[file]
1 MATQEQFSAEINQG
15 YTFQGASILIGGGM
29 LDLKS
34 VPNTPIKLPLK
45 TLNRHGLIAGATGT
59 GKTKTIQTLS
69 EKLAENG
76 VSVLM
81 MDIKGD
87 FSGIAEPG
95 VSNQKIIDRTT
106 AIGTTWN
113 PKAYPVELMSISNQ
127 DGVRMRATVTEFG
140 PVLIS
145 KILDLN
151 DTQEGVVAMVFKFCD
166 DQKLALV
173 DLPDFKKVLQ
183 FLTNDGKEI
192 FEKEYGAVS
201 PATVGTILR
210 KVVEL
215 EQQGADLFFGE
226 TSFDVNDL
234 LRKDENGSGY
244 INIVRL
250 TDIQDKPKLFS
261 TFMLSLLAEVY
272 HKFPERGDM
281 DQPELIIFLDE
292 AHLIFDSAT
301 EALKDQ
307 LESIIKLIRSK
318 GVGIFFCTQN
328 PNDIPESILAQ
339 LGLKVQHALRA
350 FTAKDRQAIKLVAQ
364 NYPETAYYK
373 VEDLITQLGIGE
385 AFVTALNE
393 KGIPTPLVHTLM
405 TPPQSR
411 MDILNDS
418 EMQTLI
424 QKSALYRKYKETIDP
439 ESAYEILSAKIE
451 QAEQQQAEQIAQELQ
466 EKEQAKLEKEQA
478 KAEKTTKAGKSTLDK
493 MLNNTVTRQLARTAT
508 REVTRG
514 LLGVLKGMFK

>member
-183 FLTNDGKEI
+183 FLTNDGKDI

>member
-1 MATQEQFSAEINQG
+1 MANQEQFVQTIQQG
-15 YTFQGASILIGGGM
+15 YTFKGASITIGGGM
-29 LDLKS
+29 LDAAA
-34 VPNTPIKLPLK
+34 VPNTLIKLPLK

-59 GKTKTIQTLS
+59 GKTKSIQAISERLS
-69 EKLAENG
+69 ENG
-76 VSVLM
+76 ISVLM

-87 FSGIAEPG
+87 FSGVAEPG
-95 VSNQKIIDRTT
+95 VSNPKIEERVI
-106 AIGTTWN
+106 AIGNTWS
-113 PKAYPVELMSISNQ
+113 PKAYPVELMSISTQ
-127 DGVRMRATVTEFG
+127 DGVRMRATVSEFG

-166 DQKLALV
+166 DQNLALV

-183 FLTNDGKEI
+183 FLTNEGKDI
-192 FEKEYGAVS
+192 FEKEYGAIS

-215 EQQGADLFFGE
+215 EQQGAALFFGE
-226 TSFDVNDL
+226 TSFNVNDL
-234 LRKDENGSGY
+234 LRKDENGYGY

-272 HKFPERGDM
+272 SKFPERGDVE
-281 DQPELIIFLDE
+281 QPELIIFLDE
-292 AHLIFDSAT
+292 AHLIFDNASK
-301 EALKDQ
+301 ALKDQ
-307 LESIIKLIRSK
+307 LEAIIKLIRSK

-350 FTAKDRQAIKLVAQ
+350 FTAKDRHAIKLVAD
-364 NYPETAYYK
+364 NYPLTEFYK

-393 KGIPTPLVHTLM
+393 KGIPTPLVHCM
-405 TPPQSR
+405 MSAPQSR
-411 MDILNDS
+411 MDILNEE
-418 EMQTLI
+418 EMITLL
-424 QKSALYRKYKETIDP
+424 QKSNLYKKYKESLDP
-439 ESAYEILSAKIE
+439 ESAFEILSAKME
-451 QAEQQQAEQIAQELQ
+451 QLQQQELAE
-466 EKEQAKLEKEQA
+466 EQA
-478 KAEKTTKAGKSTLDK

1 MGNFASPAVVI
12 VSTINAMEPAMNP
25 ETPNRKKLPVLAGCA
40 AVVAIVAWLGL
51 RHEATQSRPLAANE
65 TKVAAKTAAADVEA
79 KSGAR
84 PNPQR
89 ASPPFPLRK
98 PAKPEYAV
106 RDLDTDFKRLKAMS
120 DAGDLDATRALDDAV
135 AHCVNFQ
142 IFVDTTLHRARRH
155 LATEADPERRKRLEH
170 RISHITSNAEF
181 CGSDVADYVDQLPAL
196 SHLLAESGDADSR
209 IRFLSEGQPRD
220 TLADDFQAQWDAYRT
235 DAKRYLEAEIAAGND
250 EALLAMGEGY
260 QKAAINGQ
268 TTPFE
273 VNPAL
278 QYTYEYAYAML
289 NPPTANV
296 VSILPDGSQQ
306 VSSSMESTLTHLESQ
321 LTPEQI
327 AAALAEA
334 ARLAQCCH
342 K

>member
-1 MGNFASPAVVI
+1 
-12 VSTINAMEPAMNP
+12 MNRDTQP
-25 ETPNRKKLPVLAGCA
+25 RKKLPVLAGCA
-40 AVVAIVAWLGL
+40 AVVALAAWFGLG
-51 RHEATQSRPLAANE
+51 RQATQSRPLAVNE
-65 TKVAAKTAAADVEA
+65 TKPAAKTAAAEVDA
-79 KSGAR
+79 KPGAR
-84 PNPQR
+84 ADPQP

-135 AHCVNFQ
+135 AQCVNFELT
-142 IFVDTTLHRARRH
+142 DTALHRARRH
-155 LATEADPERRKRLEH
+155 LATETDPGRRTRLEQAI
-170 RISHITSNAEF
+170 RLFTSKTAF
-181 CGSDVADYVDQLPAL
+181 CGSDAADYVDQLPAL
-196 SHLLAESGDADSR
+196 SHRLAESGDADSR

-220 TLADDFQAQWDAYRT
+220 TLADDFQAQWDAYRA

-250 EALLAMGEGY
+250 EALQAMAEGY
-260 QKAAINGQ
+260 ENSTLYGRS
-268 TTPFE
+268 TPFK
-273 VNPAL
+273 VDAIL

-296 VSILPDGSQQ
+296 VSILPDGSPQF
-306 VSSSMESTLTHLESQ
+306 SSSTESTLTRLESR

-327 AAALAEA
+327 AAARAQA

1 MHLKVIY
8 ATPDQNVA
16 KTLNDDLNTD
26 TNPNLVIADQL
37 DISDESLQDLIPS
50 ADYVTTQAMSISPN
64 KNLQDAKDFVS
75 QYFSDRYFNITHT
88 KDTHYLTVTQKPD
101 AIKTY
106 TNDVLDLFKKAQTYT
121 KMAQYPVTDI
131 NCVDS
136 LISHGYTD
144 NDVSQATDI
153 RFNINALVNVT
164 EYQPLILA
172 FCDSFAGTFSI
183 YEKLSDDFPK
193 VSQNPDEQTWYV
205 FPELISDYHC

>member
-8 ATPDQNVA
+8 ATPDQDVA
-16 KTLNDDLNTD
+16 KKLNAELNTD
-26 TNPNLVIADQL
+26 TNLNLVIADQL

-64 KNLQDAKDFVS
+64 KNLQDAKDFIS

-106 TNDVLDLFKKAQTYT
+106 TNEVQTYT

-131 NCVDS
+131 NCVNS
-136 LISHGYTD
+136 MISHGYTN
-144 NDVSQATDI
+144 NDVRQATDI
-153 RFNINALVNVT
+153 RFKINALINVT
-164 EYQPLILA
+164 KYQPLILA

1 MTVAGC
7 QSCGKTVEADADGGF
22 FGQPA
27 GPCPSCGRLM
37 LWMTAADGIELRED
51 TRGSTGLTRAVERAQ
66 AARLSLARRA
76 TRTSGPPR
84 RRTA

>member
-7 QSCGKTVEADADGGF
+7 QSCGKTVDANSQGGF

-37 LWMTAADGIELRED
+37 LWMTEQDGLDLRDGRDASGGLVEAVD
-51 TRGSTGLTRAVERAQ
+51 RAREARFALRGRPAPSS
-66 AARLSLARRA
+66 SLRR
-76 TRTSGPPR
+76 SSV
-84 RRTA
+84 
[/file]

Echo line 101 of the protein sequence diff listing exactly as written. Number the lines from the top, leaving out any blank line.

+301 ALKDQ